Nonetheless, the film surrounding Diana is significantly less unique than she is, even if it begins on an especially promising note. Opening the film on the hidden island of Themyscira separates Diana from her contemporaries, reminding us that her story is pulled, and significantly adapted, from Greek mythology. Seeing Connie Nielsen and Robin Wright, far removed from her Princess Bride (1987) days of damsel in distress, ride around on horseback at the head of a battalion of Amazons, battling German soldiers on the beach is a remarkably invigorating visual. The very fact that the first twenty minutes or so of the film unfolds with an entirely female cast is remarkable unto itself. It is therefore unfortunate that Jenkins and writer Allan Heinberg choose to remove Diana so quickly from this setting. Trevor’s crash landing in the ocean, and Diana’s dive into save him, functions as a deus ex machina: Diana feels trapped on the island, so here is a man to show her the world.
The choice to place the majority of the bloated second and third acts during World War I, bookended by passages in the present where Diana reflects on her past, immediately sets up a parallel with Captain America: The First Avenger (2011). In both films, a heroic character with a moral rectitude elevated above the common man must lead a band of slight misfits into seemingly insurmountable odds to propel the allies over the German forces. Captain America places this in World War II, but to the extent which Wonder Woman emulates the cinematographically aged style of the former, it appears exceptionally similar. Both Captain America (Chris Evans) and Wonder Woman are faced with the fact that they are elevated in comparison to those around them. Both face doubts concerning the worthiness of the people surrounding them, but as they are heroes, they push through them. Both face off against an ultimate foe who hides behind the Germans to propagate a more universal evil. I draw this comparison because Wonder Woman had the chance to separate itself from its precursors and instead opted to adhere to the model.
No matter how distinctive Diana is as a character, she is limited by the lack of scope present in the film itself. For this reason, while I never found myself bored, I also failed to be surprised or overly engaged. Her battle with Ares is well-crafted, but it adds no new aspects to the climatic fight. Her time in London is played for laughs, but with the exception of the sword she carries around for part of it, the circumstances could be pulled from any war time espionage or war thriller. The events unfolded and left little substantial impact. It is, ironically, too derivative of its precursors to stand tall on its own. Even the score, by Rupert Gregson-Williams, feels cobbled together. It is as if Gregson-Williams listened to the most predominant themes from war and superhero films and decided to pick and choose what he liked. Danny Elfman he is not.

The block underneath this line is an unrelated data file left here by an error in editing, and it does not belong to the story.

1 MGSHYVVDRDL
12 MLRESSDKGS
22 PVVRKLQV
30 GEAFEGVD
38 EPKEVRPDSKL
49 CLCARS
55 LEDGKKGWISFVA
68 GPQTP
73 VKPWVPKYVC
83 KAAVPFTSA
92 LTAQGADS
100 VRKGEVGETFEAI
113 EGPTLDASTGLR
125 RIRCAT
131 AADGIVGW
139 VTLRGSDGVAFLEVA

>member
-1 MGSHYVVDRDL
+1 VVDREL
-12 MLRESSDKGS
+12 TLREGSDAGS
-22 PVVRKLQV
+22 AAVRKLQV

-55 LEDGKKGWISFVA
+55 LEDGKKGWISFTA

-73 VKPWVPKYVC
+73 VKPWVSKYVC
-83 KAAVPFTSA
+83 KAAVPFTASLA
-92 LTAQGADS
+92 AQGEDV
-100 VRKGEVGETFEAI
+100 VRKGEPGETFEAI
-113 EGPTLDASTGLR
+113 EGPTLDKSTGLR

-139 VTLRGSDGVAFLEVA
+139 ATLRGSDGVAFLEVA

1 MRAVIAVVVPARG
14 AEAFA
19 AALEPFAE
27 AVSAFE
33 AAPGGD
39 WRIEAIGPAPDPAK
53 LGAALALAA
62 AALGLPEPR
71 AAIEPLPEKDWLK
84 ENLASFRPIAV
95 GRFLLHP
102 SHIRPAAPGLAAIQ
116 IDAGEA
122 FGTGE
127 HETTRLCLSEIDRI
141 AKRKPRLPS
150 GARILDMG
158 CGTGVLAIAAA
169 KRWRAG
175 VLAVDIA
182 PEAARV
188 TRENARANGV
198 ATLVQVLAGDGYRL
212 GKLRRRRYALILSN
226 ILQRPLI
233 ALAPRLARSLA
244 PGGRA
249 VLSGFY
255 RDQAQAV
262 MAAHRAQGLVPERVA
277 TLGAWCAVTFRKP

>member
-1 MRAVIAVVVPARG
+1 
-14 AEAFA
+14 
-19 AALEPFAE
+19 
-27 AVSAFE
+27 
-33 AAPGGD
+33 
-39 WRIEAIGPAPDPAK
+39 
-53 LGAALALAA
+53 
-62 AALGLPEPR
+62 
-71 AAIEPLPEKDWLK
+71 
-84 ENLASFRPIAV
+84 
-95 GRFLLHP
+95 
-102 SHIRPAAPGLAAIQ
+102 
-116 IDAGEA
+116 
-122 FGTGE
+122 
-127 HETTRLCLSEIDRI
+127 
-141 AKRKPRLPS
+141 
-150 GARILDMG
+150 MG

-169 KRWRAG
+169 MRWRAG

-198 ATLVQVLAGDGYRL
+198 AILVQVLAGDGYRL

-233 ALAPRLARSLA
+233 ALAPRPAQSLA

There are aspects of Wonder Woman which I enjoyed quite a bit, above all which is the privilege to see the character finally realized on the big screen where she belongs. Wonder Woman delivers an entertaining film that nonetheless cannot seem to honour all of its separate parts. It is so self-aware of its place as an important cultural touchstone that it seems to attempt too much. By being a war film, an origin story, a romance, and a superhero film, it struggles to strike a satisfying balance. It is a promising introduction to Diana of Themyscira, and it is exciting to think of what is to come now that she has arrived, but as a singular work of art, it achieves little for itself.